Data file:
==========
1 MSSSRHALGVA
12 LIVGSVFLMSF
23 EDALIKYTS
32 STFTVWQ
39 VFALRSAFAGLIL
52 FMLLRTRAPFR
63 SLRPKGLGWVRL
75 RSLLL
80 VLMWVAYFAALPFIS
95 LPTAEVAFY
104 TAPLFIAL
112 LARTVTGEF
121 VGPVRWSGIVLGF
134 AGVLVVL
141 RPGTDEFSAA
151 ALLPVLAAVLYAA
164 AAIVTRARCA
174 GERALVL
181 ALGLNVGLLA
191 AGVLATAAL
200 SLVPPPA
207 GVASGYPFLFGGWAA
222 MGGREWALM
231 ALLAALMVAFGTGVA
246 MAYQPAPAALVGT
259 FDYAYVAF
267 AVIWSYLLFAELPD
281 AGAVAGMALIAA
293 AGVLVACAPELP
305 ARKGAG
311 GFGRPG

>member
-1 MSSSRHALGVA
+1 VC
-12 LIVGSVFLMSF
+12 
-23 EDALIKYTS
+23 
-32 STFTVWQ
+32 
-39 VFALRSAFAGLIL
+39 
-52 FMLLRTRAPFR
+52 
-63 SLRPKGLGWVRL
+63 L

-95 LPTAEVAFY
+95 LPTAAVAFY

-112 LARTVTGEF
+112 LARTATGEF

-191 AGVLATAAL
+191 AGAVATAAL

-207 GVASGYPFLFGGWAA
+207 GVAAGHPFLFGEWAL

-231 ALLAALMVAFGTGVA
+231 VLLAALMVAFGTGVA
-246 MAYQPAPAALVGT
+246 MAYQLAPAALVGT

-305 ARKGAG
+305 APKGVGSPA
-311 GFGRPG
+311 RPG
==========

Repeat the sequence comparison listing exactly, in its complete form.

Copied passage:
1 MSSSRHALGVA
12 LIVGSVFLMSF
23 EDALIKYTS
32 STFTVWQ
39 VFALRSAFAGLIL
52 FMLLRTRAPFR
63 SLRPKGLGWVRL
75 RSLLL
80 VLMWVAYFAALPFIS
95 LPTAEVAFY
104 TAPLFIAL
112 LARTVTGEF
121 VGPVRWSGIVLGF
134 AGVLVVL
141 RPGTDEFSAA
151 ALLPVLAAVLYAA
164 AAIVTRARCA
174 GERALVL
181 ALGLNVGLLA
191 AGVLATAAL
200 SLVPPPA
207 GVASGYPFLFGGWAA
222 MGGREWALM
231 ALLAALMVAFGTGVA
246 MAYQPAPAALVGT
259 FDYAYVAF
267 AVIWSYLLFAELPD
281 AGAVAGMALIAA
293 AGVLVACAPELP
305 ARKGAG
311 GFGRPG

>member
-1 MSSSRHALGVA
+1 VC
-12 LIVGSVFLMSF
+12 
-23 EDALIKYTS
+23 
-32 STFTVWQ
+32 
-39 VFALRSAFAGLIL
+39 
-52 FMLLRTRAPFR
+52 
-63 SLRPKGLGWVRL
+63 L

-95 LPTAEVAFY
+95 LPTAAVAFY

-112 LARTVTGEF
+112 LARTATGEF

-191 AGVLATAAL
+191 AGAVATAAL

-207 GVASGYPFLFGGWAA
+207 GVAAGHPFLFGEWAL

-231 ALLAALMVAFGTGVA
+231 VLLAALMVAFGTGVA
-246 MAYQPAPAALVGT
+246 MAYQLAPAALVGT

-305 ARKGAG
+305 APKGVGSPA
-311 GFGRPG
+311 RPG